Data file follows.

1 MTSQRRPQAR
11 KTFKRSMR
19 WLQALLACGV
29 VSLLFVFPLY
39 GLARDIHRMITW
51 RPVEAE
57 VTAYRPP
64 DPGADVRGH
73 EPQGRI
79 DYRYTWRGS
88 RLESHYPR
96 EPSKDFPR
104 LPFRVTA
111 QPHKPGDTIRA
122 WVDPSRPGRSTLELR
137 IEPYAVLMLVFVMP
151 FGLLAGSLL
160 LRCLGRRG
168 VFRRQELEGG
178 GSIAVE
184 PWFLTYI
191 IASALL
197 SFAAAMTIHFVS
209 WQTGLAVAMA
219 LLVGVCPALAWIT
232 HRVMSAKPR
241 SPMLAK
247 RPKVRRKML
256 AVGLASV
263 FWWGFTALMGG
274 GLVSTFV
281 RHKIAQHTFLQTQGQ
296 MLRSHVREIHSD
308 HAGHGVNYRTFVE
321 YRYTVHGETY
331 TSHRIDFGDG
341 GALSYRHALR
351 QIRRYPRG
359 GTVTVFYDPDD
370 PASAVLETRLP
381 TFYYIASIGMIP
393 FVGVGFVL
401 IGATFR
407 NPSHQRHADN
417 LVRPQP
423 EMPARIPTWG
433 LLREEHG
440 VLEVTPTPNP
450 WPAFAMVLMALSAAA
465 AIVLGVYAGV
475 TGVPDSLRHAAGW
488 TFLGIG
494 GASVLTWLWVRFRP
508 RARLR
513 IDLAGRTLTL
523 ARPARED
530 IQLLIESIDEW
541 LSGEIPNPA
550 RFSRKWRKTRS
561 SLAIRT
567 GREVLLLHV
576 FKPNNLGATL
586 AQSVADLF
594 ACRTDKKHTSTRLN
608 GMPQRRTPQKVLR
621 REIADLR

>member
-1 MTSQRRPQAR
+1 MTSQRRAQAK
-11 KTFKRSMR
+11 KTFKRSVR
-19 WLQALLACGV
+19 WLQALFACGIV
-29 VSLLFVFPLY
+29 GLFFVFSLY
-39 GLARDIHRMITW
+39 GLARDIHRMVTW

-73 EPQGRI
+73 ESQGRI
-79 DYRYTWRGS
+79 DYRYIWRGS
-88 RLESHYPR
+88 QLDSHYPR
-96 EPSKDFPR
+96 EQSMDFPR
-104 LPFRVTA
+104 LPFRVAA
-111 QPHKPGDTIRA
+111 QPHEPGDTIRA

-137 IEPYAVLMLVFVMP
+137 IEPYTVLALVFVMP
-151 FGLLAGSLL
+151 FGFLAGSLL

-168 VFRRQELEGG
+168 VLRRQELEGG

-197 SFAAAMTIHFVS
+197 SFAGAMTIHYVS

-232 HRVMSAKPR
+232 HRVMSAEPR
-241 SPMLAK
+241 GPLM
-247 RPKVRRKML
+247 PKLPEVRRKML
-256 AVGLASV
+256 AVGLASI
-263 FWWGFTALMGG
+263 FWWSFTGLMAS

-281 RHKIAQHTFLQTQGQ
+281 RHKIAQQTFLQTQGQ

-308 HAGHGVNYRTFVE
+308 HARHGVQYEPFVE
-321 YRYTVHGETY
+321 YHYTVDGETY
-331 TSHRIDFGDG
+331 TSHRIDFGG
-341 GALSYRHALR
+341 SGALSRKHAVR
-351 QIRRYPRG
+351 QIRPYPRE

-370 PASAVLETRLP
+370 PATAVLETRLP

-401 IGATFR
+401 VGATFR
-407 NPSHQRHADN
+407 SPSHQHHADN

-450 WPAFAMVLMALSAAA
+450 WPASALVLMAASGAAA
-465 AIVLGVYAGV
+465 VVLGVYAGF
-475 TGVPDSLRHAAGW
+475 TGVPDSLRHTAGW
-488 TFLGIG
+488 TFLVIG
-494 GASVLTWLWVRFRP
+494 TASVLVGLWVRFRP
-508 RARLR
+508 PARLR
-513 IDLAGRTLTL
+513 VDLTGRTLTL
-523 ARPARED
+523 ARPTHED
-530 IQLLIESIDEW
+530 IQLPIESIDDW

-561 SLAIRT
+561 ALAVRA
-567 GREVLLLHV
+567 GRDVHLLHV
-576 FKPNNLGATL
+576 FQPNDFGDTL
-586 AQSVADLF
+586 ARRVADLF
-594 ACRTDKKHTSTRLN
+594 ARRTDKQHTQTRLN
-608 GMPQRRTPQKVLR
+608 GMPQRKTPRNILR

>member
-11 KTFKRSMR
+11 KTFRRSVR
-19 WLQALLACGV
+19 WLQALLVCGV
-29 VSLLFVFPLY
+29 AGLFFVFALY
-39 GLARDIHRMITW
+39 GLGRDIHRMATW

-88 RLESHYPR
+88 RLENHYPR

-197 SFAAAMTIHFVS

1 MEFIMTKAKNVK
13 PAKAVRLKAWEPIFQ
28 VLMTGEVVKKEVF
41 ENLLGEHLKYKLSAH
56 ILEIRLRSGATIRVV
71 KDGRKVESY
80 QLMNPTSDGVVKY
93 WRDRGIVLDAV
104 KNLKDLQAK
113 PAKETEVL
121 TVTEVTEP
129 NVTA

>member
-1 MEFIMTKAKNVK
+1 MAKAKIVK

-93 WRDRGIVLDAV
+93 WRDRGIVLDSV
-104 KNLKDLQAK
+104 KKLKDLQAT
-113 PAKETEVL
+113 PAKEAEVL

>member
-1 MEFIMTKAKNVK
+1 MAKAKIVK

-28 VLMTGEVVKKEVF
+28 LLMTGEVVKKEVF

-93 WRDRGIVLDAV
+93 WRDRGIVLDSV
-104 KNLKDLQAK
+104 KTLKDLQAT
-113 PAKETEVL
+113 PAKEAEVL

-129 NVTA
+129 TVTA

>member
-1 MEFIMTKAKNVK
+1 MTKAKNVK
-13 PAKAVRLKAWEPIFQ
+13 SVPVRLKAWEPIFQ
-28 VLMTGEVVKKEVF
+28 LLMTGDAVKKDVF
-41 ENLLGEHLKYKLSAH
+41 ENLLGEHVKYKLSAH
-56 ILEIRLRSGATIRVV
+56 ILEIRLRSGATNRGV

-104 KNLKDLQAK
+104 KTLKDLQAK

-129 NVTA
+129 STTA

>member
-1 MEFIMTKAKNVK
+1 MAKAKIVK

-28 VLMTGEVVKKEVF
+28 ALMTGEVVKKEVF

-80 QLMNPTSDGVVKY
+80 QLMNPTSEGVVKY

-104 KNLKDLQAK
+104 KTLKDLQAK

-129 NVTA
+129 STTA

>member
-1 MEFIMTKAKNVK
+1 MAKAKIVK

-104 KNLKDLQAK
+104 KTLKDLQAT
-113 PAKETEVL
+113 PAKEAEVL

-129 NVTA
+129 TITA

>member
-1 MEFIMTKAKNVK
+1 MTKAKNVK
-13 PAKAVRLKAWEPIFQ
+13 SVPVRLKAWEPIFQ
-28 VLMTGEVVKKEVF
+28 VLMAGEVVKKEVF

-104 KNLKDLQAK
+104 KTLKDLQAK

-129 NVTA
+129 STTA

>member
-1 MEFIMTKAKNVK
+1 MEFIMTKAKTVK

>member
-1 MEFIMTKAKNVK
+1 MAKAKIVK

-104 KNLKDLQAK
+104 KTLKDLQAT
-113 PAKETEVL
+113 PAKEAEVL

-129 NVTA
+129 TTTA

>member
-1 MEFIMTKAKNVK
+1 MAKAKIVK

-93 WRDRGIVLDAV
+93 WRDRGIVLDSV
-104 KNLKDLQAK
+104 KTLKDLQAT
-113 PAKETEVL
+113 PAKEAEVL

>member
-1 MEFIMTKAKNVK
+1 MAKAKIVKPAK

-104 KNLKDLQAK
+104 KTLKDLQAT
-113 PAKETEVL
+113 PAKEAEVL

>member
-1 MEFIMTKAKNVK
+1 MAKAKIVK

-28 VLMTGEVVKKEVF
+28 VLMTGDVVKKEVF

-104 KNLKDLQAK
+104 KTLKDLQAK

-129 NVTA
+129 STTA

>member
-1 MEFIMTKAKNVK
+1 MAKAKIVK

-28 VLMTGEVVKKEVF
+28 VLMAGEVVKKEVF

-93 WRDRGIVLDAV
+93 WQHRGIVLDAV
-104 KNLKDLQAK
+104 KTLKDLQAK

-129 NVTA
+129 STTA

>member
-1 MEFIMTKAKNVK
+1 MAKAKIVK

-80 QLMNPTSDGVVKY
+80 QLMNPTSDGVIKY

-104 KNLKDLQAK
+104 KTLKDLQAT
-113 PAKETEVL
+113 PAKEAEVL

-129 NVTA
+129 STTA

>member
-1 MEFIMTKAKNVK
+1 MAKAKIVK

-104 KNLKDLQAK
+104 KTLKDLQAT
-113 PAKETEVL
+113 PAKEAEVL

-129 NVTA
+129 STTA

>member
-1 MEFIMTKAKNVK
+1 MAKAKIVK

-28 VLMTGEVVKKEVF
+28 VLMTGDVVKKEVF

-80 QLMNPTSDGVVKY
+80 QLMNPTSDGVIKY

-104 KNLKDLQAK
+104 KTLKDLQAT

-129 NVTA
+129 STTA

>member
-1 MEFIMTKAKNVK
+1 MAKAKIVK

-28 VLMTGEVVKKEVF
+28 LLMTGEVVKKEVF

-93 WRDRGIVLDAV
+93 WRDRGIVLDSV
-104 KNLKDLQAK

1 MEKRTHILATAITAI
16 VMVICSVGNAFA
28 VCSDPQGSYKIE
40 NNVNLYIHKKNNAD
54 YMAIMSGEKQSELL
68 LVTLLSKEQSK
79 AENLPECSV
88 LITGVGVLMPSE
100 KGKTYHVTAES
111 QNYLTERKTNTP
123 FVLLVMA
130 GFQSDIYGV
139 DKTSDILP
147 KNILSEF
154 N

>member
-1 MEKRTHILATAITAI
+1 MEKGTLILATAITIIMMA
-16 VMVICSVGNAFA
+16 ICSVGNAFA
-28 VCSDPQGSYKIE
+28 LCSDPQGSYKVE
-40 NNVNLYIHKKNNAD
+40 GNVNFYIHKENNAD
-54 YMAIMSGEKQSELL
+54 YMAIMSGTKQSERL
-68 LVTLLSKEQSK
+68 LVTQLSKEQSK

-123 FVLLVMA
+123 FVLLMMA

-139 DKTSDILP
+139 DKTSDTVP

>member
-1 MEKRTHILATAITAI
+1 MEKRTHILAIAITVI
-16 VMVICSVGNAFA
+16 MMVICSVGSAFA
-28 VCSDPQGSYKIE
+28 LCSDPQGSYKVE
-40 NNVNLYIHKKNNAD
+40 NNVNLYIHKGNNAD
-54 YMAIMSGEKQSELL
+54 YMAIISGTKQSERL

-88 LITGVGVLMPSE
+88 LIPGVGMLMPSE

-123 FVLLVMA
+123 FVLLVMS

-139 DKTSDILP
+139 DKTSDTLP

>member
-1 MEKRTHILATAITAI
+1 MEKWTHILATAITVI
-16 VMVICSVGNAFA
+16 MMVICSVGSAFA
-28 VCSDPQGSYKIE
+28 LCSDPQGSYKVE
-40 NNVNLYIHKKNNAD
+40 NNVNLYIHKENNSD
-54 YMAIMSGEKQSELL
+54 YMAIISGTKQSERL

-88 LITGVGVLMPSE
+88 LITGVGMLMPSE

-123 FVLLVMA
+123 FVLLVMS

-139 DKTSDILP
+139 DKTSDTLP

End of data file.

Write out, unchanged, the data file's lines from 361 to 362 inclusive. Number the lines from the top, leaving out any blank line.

-68 LVTLLSKEQSK
+68 LVTQLSKEQSK